The cost of an index in disk space is generally trivial. The cost of additional writes to update the index when the table changes is often moderate. The cost in additional locking can be severe.
It depends on the read vs write ratio on the table, and on how often the index is actually used to speed up a query.
Indexes use up disc space to store, and take time to create and maintain. Unused ones don't give any benefit. If there are lots of candidate indexes for a query, the query may be slowed down by having the server choose the "wrong" one for the query.
Use those factors to decide whether you need an index.
It is usually possible to create indexes which will NEVER be used - for example, and index on a (not null) field with only two possible values, is almost certainly going to be useless.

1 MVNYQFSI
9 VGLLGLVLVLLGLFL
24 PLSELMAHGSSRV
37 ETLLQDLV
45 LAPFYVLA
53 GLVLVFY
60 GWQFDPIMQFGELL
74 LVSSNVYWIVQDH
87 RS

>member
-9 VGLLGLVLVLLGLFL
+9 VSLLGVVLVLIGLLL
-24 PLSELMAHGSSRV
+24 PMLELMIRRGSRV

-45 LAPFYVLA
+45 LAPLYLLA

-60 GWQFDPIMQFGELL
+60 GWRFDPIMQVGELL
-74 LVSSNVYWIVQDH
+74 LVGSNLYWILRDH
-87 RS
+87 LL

You need to explain your own application's queries to make sure that the frequently-performed ones are using sensible indexes if possible, and create no more indexes than required to do that.
You can get more by following this links: For mysql: http://www.mysqlfaqs.net/mysql-faqs/Indexes/What-are-advantages-and-disadvantages-of-indexes-in-MySQL
For DB2: http://publib.boulder.ibm.com/infocenter/db2luw/v8/index.jsp?topic=/com.ibm.db2.udb.doc/admin/c0005052.htm